China regards the self-governed island of Taiwan as its sovereign territory, has not ruled out force to reunify it with the mainland and has in recent months stepped up military activity in the area. That activity is at least partially in response to high-level U.S. congressional visits to Taipei, including by House Speaker Nancy Pelosi, and stepped-up American arms sales.
Blinken “stressed that preserving peace and stability across the Taiwan Strait is critical to regional and global security and prosperity,” Price said in a statement. It added that the U.S. remains committed to its “one-China policy” which does not support Taiwanese independence.
On Russia, U.S. officials said Blinken underscored the damage that would be done to the Sino-U.S. relationship should Beijing take a more active role in supporting the war in Ukraine. U.S. officials have said they are cautiously optimistic about recent comments from Chinese leaders about their concerns over the war and its consequences, and Blinken wanted to drive the point home.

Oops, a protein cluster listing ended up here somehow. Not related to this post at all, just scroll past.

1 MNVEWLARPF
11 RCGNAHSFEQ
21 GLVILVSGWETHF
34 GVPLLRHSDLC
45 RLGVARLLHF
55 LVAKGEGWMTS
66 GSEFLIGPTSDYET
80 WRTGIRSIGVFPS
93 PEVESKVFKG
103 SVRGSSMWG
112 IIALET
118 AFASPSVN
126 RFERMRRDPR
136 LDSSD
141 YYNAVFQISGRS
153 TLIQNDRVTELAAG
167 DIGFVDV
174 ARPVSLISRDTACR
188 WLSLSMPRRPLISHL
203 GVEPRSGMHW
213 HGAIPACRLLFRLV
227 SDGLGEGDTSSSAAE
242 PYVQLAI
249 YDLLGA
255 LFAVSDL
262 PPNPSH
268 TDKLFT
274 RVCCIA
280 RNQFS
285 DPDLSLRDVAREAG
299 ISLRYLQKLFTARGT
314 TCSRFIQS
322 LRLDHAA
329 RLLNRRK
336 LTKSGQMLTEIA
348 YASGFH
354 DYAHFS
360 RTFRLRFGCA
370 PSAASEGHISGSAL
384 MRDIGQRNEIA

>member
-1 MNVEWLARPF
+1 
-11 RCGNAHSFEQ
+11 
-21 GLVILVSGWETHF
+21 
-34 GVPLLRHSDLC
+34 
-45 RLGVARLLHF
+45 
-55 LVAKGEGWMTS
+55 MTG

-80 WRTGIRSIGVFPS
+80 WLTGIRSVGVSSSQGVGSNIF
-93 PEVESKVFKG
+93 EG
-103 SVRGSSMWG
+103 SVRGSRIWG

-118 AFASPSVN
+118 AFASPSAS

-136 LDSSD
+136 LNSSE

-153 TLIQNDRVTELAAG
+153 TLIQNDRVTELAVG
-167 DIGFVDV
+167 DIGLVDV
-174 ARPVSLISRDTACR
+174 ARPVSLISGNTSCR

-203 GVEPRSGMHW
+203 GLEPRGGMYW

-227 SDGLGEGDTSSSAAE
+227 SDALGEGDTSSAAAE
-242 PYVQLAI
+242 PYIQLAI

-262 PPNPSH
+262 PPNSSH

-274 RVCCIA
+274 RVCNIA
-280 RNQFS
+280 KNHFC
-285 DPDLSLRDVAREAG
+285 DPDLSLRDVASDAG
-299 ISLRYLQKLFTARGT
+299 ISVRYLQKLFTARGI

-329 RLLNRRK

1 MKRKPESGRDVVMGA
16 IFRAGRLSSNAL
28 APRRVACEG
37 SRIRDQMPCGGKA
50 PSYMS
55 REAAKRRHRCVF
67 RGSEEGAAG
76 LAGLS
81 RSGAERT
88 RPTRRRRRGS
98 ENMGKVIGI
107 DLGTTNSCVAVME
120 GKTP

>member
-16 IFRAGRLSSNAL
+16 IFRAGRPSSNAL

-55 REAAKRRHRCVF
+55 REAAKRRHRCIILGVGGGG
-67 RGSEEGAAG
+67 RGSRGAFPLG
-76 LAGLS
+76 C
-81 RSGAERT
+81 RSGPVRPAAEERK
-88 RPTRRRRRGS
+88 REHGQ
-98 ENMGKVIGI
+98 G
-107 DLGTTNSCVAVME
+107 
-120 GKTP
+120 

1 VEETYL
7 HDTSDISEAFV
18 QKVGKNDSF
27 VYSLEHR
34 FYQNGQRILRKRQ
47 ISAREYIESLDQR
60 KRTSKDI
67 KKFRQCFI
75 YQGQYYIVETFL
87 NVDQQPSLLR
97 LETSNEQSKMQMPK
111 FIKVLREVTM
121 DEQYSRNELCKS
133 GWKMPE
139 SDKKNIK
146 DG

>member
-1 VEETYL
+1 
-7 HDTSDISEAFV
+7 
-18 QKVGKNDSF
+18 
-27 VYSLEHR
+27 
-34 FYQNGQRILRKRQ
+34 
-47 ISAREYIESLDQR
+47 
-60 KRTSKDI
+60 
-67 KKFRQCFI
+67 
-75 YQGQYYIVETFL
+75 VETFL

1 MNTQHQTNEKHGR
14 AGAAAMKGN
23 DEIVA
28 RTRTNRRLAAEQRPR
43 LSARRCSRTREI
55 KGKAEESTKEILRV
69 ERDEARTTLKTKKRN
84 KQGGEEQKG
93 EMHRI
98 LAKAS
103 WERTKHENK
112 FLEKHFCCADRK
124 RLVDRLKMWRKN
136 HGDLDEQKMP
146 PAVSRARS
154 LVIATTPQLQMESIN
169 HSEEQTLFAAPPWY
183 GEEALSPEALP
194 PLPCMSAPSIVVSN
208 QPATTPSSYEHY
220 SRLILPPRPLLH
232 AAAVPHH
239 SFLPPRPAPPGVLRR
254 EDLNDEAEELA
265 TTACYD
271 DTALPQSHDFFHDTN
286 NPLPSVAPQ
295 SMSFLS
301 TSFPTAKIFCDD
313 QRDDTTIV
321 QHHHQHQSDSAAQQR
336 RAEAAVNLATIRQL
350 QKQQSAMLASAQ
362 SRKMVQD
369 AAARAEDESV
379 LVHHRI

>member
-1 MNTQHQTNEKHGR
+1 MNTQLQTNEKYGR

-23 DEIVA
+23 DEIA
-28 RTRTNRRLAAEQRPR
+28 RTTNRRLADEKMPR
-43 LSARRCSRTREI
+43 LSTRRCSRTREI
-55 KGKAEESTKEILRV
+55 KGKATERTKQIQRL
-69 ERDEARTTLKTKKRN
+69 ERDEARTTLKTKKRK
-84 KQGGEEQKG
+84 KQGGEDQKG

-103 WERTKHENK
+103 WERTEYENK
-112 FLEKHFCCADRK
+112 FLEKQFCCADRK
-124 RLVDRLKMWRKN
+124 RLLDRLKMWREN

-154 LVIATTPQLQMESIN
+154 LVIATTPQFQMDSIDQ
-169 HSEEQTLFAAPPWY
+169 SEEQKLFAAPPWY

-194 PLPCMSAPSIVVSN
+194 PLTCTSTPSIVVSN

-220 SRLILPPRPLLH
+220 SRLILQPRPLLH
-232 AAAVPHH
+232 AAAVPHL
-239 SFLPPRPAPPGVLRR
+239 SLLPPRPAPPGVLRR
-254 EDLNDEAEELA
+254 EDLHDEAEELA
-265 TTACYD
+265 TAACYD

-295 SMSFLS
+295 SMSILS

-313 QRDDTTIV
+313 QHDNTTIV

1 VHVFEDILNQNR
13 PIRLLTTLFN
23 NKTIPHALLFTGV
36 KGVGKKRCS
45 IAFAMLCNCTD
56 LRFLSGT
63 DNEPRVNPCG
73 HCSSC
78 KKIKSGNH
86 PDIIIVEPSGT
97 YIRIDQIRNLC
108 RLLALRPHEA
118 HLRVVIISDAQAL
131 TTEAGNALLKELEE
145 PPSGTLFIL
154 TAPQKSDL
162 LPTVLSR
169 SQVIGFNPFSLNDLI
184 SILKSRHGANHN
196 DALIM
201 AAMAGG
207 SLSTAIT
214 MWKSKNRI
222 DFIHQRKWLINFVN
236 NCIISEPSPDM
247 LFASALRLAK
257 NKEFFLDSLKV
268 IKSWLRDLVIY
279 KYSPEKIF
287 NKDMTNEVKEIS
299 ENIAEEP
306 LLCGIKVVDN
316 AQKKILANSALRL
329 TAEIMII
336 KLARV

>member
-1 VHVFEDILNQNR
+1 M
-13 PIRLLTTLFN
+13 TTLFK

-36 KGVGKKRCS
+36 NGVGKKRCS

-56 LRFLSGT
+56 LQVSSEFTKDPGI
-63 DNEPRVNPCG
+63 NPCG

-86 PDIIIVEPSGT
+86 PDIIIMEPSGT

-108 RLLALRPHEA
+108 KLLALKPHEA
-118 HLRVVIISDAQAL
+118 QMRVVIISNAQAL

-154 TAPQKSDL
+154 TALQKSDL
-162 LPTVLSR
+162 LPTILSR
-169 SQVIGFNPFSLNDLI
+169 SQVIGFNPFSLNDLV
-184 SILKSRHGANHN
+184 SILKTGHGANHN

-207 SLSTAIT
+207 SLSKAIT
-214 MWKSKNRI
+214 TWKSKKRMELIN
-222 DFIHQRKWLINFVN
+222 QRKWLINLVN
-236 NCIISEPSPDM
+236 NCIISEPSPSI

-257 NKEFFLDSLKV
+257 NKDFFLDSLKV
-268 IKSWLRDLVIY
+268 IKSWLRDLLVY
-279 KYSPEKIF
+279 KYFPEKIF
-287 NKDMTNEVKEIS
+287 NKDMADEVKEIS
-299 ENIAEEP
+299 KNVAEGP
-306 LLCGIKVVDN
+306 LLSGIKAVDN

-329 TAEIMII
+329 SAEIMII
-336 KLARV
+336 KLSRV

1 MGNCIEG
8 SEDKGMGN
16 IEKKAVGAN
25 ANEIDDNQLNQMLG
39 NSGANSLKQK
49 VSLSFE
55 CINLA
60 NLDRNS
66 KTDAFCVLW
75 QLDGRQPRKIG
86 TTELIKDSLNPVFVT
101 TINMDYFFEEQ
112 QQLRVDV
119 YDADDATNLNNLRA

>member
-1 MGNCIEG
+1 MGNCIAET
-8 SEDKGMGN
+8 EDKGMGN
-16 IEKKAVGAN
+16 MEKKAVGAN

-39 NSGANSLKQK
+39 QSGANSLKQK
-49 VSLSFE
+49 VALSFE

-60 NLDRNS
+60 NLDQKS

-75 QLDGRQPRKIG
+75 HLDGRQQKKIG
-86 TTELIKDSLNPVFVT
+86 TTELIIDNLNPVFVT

Blinken “highlighted the implications if the PRC were to provide support to Moscow’s invasion of a sovereign state,” Price said in the statement. “PRC” refers to China's formal name, the People's Republic of China.
The U.S.-China relationship has become increasingly fraught in recent years over multiple issues, including the persecution of Muslims and ethnic minorities in China's western Xinjiang region, clampdowns on dissent in Tibet and Hong Kong, aggressive Chinese actions in the South China Sea and against Taiwan, and the handling of the coronavirus pandemic.
Nonetheless, Price said the U.S. continues to be “open to cooperating with the PRC where our interests intersect.” One area the U.S. hopes to continue coordination is on climate change.
For more AP coverage of the U.N. General Assembly, visit https://apnews.com/hub/united-nations-general-assembly